Pro-independence graffiti is written on the gable end wall of a derelict cottage in Bannockburn, Scotland. Photograph: Getty Images.

James Maxwell is a Scottish political journalist. He is based between Scotland and London.

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For the first time in my life I have a sworn enemy – and I don’t even know her name

The cyclist, though, was enraged. “THAT’S CLEVER, ISN’T IT?” she yelled. “WALKING IN THE ROAD!”

Last month, I made an enemy. I do not say this lightly, and I certainly don’t say it with pride, as a more aggressive male might. Throughout my life I have avoided confrontation with a scrupulousness that an unkind observer would call out-and-out cowardice. A waiter could bring the wrong order, cold and crawling with maggots, and in response to “How is everything?” I’d still manage a grin and a “lovely, thanks”.

On the Underground, I’m so wary of being a bad citizen that I often give up my seat to people who aren’t pregnant, aren’t significantly older than me, and in some cases are far better equipped to stand than I am. If there’s one thing I am not, it’s any sort of provocateur. And yet now this: a feud.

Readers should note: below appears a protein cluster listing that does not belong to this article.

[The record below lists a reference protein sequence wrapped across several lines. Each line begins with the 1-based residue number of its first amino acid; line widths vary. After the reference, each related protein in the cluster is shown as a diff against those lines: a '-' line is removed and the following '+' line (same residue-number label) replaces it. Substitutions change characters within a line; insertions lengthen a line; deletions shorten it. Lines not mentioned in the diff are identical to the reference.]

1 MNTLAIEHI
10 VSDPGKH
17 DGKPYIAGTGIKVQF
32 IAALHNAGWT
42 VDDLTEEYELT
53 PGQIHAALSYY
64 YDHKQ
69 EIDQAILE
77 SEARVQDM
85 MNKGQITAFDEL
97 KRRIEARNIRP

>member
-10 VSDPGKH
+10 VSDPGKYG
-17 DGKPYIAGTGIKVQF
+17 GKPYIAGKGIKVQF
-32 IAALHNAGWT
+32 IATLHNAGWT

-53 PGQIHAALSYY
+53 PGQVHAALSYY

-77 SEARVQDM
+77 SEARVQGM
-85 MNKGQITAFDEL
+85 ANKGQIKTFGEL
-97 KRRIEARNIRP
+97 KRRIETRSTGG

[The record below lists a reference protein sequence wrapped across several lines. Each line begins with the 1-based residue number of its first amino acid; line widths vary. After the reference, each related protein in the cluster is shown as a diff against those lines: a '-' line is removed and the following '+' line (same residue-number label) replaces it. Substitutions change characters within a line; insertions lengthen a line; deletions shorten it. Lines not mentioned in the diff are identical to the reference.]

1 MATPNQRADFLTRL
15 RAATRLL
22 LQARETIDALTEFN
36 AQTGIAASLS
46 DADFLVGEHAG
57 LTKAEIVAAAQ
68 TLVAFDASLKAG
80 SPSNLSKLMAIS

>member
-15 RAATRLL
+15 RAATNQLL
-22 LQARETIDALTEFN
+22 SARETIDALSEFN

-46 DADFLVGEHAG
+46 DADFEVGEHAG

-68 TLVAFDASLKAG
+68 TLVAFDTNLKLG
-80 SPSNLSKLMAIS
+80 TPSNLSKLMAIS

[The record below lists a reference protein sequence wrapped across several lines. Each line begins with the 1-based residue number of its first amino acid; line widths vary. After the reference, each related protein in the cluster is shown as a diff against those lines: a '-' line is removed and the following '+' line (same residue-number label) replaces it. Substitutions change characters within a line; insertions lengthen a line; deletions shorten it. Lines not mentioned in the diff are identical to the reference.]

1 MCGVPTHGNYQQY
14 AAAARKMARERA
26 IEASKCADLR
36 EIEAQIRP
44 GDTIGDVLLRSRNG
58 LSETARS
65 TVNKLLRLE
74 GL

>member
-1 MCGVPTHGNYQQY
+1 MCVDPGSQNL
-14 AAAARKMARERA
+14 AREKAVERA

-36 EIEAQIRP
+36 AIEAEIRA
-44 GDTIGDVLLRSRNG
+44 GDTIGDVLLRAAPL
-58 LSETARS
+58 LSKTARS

And I don’t even know my enemy’s name.

She was on a bike when I accidentally entered her life. I was pushing a buggy and I wandered – rashly, in her view – into her path. There’s little doubt that I was to blame: walking on the road while in charge of a minor is not something encouraged by the Highway Code. In my defence, it was a quiet, suburban street; the cyclist was the only vehicle of any kind; and I was half a street’s length away from physically colliding with her. It was the misjudgment of a sleep-deprived parent rather than an act of malice.

The cyclist, though, was enraged. “THAT’S CLEVER, ISN’T IT?” she yelled. “WALKING IN THE ROAD!”

I was stung by what someone on The Apprentice might refer to as her negative feedback, and walked on with a redoubled sense of the parental inadequacy that is my default state even at the best of times.